The present series showed that HCV viral load was significantly correlated with sTNFR-II and IL-8. The production of the latter was found to enhance viral RNA replication [61], thus the low levels of the interleukin in our HCC patients are in accordance with the low HCV viral load. Moreover, there is a good correlation between reduction in virus load and IL-8 level which may indicate that it is related to viral infection rather than to hepatocarcinogenesis.

In the current series, the studied cytokines were significantly correlated to each other. The sFAS was positively correlated with sTNFR-II and IL-2R; sTNFR-II positively correlated with IL-2R and negatively with IL-8; lastly IL-2R and IL-8 were negatively correlated.

Th1 cytokines, which include IL-2R and sTNFR-II, are in favor of an effective immune response against viral infection, whereas Th2 (represented by IL-8 in our study), is in favor of progressive inflammation, continuous cell injury and persistent HCV infection [64].

The depicted correlations could highlight the imbalance between pro- and anti-inflammatory cytokines among patients with CLD and HCC. Furthermore, the rate of progression of CHC to end-stage liver disease might be related to an up-regulation of the TNF-α/Fas pathways [50].

Analysis of sTNFR-II and IL-8 by ROC curves revealed satisfactory values regarding sensitivity and specificity at a cutoff value of ≥ 398 pg/ml and ≤ 290 pg/ml, respectively, when both markers were combined. Therefore, a simultaneous assessment of both sTNFR-II and IL-8 would be beneficial for the diagnosis of HCC; in fact, they were capable of differentiating between patients with PNALT and HCC -- hence, an early detection of HCC among apparently healthy patients with PNALT levels. Nonetheless, these values must be evaluated on a larger scale of patients with various stages of CLD and HCC, in order to be used as new markers for an early detection of HCC.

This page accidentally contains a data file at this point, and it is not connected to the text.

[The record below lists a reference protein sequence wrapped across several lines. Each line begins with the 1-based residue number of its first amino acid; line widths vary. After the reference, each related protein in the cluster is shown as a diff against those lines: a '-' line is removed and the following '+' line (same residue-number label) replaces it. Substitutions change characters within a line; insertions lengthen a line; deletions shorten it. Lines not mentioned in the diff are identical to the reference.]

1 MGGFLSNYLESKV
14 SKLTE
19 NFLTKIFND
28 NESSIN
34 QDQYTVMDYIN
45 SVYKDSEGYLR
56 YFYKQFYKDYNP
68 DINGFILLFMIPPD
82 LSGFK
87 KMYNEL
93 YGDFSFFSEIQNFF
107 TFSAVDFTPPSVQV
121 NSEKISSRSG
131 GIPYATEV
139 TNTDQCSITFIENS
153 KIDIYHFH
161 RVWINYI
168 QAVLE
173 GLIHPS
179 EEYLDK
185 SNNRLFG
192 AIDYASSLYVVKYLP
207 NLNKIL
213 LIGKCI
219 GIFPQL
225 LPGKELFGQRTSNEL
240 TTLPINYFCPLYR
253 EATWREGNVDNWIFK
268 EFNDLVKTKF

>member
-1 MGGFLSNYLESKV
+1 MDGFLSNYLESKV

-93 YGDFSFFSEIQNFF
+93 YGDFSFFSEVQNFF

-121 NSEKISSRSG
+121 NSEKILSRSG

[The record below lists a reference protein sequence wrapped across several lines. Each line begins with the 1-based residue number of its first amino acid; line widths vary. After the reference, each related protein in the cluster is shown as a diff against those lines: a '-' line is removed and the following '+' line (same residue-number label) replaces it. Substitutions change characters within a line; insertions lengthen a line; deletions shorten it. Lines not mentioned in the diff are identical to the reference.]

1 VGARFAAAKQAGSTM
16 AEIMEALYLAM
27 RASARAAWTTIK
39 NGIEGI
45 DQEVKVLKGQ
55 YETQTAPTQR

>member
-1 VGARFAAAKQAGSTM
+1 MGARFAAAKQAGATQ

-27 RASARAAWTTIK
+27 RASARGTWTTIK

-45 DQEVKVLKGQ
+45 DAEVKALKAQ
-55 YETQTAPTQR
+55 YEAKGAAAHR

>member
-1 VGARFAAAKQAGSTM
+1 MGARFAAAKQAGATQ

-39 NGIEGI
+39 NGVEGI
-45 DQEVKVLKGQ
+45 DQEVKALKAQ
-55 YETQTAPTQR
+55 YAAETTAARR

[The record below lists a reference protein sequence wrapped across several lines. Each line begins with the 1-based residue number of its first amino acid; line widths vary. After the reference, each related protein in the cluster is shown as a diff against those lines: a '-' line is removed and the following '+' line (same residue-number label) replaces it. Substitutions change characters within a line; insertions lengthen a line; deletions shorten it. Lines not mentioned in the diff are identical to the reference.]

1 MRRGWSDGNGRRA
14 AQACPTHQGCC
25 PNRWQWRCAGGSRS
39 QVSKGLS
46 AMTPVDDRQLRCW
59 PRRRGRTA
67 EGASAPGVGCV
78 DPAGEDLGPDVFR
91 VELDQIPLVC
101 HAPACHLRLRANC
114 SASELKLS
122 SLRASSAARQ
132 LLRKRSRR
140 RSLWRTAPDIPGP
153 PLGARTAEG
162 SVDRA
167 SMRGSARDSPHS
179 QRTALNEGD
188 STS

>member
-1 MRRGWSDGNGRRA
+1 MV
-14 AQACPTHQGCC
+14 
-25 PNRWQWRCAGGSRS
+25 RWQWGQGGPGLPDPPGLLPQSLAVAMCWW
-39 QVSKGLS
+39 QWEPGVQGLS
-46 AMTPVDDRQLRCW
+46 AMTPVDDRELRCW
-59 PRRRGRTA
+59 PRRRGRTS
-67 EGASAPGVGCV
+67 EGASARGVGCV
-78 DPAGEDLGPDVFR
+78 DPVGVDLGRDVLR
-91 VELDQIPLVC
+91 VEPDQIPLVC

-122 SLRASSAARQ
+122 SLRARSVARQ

Cytokines are involved during disease progression in HCV-infected patients. Early detection of HCC patients is essential in the course of HCV associated CLD and its sequels. IL-2Rα, TNFR-II and sFas were significantly higher, whereas IL-8 values were significantly lower in HCC patients in comparison to the other groups. Our preliminary data revealed that exclusion of HCC among PNALT patients could be predicted when both sTNFR-II and IL-8 are assessed together at a cutoff value ≥ 389 pg/ml and IL-8 < 290 pg/ml, respectively. Nevertheless, further studies with a larger sample size are mandatory to underline the accuracy of our findings before their application at the population level.


Study population